Thermal analysis of vascular reactivity
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Cardiovascular disease (CVD) is the leading cause of death in the United States. Analysis of vascular reactivity (VR) in response to brachial artery occlusion is used to estimate arterial health and to determine the likelihood of future cardiovascular complications. Development of a sensitive technique to assess VR is fundamental to the field of preventive cardiology. The conventional technique to study VR is by monitoring arterial diameter changes during hyperemia following occlusion using ultrasound based methods. Such measurements require highly qualified technicians and expensive equipment; and are complicated by signal noise introduced by motion and posture among others. It is well known that tissue temperature changes are a direct response to variations in blood flow, and it has been observed in small clinical studies that variations in fingertip temperature during brachial artery occlusion and subsequent hyperemia is a simple surrogate for the measurement of vascular reactivity and endothelial dysfunction. Given the promising nature of thermal monitoring to study VR, this thesis focuses on the analysis of the underlying physics affecting fingertip temperature during vascular occlusion and subsequent hyperemia. I will quantify the contribution of hemodynamic, anatomical and environmental factors over digit temperature changes, which will serve to determine the sensitivity of the digital thermal monitoring (DTM) technique. I have quantified the effect of several contributing factors to fingertip temperature and DTM results. The aims of this thesis focus on: (1) creation of a mathematical model of heat transfer at baseline, during, and after a reactive hyperemia test; and (2) validation of the model and experimental analysis of thermal and flow parameters in healthy volunteers. The proposed project is an innovative study that intends to show and quantify the relationship between VR and digital thermal reactivity, translating mathematical models based on the physics of heat transfer and fluid mechanics to clinical application. The parametric studies performed with the zeroth order model served to separate the contribution of environment and blood flow over the temperature curves measured during brachial artery occlusion. The thermal models developed were able to reproduce the trend of the temperature response observed experimentally at the fingertip.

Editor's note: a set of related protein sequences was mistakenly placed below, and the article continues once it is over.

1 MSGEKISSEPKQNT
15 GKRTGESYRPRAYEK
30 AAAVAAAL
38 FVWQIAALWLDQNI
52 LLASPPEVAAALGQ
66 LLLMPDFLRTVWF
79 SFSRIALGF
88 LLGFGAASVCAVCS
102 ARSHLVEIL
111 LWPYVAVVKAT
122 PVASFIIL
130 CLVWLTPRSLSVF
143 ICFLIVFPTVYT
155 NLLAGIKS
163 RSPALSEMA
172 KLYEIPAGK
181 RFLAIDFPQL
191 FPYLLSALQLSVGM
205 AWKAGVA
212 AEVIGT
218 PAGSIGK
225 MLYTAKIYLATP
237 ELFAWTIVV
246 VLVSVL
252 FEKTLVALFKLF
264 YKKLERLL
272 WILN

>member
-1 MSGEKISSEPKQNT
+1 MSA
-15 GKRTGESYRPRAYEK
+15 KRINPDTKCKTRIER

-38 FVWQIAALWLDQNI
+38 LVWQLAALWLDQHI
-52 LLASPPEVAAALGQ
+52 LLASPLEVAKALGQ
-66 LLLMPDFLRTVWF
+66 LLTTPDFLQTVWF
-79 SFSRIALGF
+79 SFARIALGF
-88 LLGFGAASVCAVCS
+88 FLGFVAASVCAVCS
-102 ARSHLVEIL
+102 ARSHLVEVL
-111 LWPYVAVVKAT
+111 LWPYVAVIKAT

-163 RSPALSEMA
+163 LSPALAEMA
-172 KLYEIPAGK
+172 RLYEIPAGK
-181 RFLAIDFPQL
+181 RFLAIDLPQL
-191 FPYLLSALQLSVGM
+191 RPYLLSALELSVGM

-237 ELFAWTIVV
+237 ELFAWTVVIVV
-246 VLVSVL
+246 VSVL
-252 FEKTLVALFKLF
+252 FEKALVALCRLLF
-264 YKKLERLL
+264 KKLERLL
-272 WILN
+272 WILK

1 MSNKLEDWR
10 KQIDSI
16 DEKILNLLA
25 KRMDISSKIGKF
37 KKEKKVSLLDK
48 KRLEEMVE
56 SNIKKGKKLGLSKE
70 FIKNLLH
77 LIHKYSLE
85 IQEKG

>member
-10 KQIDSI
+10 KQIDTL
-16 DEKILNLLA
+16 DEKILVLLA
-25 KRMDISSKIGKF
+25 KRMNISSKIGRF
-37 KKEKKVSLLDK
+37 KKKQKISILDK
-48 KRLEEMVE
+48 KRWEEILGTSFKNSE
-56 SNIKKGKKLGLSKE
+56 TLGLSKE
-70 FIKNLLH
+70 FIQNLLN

Deshpande, Chinmay Vishwas (2007). Thermal analysis of vascular reactivity. Master's thesis, Texas A&M University. Available electronically from